Israeli Court Suggest Jailing Father and Son to Keep Family Unit Intact
By Adv. Carmel Pomerantz
Amanuel (not his real name) fled the endless military service in Eritrea and arrived in Israel in 2007, hoping to finally enjoy freedom. In the past five years he worked as a baker in a popular Tel Aviv bakery. He left his wife and five children in Eritrea. When his oldest son, Tumuzgi (not his real name) approached recruitment age into the military (16), the family realized that he will soon be sent to a military camp, and Tumuzgi fled and arrived in Israel to reunite with his father.
When Tumuzgi arrived in Israel we was taken to juvenile immigration detention. Tumuzgi tried to claim that he’s 18 so that he can be released from detention with everyone else, but the judge at the Administrative Tribunal needed just a glance at the detainee to realize that he’s a young teen. After several months in detention, the Administrative Tribunal ordered to release Tumuzgi to the custody of Amanuel, on the condition that he’ll be responsible for ensuring that Tumuzgi will study in high school until he becomes an adult, and so it was.
Life hasn’t been easy for Tumuzgi in Israel. He’s struggling to learn Hebrew or English. He’s short, skinny and childish. When he first arrived at the Hotline for Refugees and Migrants, accompanied by a friend, the lawyer handling his case thought he was 15 at most. Tumuzgi suffers from medical conditions that prevent him from doing physical labor, and because he looks like a kid, he couldn’t find any work. Even when he managed to find a job, his health problems led to his dismissal.
Amanuel prefers that Tumuzgi study instead of working and is happy to have the opportunity to support and provide for his son while he acquires basic education, something many Eritrean fathers are unable to do.
A few months after Tumuzgi reached the age of 18 (on an arbitrary date set by the Tribunal, since both father and son don’t know the real birth date), Amanuel received a summon to the Holot detention facility. Israel summoned to Holot all Eritreans who’ve arrived in Israel until June 2009 who don’t have wives of children who are minors in Israel. Amenuel’s employer fired him immediately. All Amanuel’s attempt to explain to Ministry of Interior clerks that he supports his son who is sick, lives with him and cannot support himself failed. Amanuel then turned to the Hotline for Refugees and Migrants for help. Since he did not want to violate Israel laws, he presented himself to detention in Holot. He left his son to the care of a distant relative who provides him with a roof over his head.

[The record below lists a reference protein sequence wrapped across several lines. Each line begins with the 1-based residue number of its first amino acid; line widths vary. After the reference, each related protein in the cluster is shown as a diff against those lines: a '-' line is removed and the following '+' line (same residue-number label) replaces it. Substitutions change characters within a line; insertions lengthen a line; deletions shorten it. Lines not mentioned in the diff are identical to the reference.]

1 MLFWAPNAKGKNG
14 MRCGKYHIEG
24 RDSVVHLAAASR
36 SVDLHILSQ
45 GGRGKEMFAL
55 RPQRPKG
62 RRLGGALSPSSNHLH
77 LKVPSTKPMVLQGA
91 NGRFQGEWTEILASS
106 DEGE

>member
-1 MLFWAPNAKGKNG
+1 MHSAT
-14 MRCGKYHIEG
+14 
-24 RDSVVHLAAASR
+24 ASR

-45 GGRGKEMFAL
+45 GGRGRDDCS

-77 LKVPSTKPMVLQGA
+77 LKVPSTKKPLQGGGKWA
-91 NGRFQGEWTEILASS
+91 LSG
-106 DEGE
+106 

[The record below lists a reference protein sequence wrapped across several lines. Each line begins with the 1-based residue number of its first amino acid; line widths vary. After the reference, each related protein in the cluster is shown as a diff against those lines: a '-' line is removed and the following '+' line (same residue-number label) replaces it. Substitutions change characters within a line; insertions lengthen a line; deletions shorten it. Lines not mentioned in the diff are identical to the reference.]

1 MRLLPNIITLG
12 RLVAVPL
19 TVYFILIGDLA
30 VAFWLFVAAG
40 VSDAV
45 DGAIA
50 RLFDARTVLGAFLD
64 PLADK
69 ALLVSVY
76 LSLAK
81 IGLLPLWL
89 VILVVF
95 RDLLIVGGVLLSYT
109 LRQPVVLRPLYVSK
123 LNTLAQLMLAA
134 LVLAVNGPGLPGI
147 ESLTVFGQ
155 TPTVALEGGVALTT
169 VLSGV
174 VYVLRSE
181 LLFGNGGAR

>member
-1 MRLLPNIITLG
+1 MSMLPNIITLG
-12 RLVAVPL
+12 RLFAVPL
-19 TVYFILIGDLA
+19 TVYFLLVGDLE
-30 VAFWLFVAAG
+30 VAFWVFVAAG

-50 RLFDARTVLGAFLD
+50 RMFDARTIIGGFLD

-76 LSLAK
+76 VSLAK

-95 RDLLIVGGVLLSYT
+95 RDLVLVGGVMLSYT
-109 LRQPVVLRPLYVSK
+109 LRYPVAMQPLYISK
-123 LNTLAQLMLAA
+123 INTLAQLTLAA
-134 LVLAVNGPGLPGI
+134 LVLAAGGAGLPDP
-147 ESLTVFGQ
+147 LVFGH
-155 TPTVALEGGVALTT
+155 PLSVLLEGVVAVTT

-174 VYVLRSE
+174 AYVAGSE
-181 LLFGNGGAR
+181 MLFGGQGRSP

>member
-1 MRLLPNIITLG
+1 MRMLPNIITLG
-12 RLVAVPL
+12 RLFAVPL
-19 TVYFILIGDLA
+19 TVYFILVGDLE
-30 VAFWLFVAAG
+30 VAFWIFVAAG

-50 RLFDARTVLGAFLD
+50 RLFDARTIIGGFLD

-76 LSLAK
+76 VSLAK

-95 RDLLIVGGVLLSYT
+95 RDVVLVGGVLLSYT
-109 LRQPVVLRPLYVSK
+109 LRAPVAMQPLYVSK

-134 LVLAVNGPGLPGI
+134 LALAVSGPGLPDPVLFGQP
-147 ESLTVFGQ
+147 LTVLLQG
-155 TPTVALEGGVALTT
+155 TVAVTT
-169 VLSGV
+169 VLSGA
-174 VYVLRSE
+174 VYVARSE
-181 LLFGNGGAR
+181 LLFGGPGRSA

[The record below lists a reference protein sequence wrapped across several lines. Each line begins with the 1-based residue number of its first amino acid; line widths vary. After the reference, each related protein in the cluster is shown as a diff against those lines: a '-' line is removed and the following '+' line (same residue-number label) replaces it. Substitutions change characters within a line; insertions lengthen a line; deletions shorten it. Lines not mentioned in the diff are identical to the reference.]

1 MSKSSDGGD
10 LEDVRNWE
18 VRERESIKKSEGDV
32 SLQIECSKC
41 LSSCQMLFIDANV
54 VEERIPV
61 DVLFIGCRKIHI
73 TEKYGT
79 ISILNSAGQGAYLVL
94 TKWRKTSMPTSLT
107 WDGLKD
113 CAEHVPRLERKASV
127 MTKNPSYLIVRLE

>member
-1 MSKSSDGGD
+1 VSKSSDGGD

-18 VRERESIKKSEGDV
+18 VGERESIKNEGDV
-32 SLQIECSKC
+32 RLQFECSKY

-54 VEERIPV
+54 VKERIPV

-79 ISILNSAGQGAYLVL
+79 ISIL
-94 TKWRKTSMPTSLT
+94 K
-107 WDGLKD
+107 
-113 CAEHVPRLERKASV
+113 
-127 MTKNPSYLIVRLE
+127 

On the eve of Passover, the Hotline filed an administrative petition against the summon to Holot. In the petition we explained that parents’ obligation to support their children and the children’s need for such support does not automatically end at the age of 18. We argued that the Ministry of Interior must examine the individual circumstances of each person before issuing a summon to Holot, and if they had examined Amanuel and Tumuzgi’s case properly, it would have become apparent that although Tumuzgi is an adult in terms of his age, he is a minor in terms of mental abilities and performance, and requires the help of his father.
In the appeal we criticized the Ministry of Interior for disregarding anything except the criteria for summoning people to Holot, and its refusal, time after time, to look at the person before them and examine what harm will be done in his specific case.
Three months after the petition was filed, the Tribunal for Appeals rejected the petition. The Tribunal ruled that Tumuzgi is not helpless (as he sometimes does work), and therefore the decision to send his father to indefinite detention is reasonable. The Tribunal judge suggested in the hearing to the father that his son will be jailed alongside him in Holot. This way, the Tribunal argued, they won’t have to be separated.
This suggestion cynically addresses the father and son’s hardship. Israel must respect the basic right to a family, which means it must not tear apart families without a very good reason. Asking Tumuzgi to give up liberty (by being jailed in Holot) or his family (by staying outside) is an unfair demand and it does not honor the right of the father and son to family life.
In the administrative petition filed in late August against the Tribunal ruling, the Hotline’s lawyers, Carmel Pomerantz and Asaf Weitzen, the two argued that it is unreasonable to make a decision that totally disregards the right of the two to family life and to tear apart a family that shares a home with a summon. The petition to the district court also argued that it’s unreasonable to fully take into consideration the right of a 17-year-old to be with his father, while totally ignoring the identical need of a 19-year-old.